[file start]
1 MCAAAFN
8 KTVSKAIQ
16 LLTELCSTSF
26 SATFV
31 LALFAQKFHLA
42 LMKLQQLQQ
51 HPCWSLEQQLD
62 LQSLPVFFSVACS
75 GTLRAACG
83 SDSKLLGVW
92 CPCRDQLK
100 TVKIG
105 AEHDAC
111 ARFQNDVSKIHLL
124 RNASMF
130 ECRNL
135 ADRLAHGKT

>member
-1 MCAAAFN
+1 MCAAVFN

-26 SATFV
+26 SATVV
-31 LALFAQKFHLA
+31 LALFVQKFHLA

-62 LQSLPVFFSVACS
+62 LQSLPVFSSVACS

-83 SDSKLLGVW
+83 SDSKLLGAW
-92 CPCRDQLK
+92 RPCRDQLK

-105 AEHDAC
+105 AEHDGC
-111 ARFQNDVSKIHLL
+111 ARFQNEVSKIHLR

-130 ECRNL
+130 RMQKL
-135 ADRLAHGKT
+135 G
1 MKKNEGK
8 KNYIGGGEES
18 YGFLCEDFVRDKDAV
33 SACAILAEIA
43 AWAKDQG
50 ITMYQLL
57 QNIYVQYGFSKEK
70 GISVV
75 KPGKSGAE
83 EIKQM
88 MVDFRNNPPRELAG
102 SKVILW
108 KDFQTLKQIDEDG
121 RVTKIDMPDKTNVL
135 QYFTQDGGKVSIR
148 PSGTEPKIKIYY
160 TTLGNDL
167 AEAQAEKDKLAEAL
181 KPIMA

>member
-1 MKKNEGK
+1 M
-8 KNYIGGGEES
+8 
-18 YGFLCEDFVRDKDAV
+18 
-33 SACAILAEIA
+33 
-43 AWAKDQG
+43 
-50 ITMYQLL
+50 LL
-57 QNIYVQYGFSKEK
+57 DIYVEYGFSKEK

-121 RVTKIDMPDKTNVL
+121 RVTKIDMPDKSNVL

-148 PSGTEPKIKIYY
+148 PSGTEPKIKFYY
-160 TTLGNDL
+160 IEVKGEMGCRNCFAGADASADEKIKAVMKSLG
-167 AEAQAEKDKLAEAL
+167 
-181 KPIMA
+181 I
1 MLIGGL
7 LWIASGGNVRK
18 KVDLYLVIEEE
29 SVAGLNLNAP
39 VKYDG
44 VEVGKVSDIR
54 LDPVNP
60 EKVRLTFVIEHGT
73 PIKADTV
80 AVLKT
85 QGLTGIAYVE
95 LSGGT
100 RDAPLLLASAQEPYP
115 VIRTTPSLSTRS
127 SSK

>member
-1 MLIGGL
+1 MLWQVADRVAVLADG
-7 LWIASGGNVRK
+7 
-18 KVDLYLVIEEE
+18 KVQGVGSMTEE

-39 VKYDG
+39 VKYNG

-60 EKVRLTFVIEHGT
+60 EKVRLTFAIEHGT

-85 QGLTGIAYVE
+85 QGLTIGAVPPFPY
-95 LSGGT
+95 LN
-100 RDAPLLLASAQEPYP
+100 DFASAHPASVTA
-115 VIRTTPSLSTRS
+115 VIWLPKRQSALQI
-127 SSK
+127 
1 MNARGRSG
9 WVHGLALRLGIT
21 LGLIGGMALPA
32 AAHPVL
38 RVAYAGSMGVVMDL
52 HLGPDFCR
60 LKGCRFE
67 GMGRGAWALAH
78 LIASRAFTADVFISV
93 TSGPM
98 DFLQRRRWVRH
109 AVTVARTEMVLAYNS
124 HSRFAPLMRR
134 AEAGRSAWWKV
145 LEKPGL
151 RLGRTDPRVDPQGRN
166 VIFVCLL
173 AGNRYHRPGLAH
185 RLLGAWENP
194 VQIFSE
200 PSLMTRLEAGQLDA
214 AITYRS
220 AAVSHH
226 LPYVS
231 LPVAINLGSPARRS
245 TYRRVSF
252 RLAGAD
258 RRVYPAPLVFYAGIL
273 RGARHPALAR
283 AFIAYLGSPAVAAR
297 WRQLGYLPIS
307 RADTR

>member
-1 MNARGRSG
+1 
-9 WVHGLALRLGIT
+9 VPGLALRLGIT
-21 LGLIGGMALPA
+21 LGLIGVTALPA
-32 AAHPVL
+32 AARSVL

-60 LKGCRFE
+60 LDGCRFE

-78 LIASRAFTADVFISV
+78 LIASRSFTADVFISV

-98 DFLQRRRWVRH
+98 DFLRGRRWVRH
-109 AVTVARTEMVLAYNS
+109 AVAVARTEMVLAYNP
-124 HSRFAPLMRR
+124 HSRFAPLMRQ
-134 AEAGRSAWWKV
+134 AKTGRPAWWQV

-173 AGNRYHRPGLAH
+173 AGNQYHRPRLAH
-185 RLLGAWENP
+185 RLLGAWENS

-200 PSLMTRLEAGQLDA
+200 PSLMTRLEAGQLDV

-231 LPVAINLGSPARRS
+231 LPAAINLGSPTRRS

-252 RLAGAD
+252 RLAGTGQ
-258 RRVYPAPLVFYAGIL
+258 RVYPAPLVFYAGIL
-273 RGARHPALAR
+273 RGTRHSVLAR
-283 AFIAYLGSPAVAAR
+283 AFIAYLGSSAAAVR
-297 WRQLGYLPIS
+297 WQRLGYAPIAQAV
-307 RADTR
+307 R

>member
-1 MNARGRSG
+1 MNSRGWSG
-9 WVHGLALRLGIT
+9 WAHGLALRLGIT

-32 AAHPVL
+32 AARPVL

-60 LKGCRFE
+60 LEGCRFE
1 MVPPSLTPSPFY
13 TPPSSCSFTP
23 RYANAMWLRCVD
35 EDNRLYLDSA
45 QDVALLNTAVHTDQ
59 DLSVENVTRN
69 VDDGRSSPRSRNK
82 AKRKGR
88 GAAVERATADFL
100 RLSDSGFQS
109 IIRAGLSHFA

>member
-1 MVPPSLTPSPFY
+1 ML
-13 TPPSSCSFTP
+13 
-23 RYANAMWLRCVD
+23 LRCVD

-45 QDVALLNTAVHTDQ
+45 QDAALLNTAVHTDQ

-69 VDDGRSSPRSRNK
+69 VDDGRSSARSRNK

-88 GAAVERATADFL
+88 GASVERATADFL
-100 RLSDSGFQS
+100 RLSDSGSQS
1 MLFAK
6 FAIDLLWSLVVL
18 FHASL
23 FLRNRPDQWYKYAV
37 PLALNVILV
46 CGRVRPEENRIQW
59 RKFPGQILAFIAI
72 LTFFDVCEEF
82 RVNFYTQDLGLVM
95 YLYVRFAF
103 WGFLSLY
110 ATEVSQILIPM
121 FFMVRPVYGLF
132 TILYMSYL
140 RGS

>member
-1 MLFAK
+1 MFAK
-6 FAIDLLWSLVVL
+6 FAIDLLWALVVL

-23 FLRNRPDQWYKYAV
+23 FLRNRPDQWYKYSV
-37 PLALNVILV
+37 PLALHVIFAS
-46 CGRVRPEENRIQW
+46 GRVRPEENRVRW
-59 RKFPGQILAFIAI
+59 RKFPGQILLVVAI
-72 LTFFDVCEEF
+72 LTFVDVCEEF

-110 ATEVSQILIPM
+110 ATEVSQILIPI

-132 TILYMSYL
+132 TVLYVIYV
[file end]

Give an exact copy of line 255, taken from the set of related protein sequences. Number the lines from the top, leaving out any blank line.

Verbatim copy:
-72 LTFFDVCEEF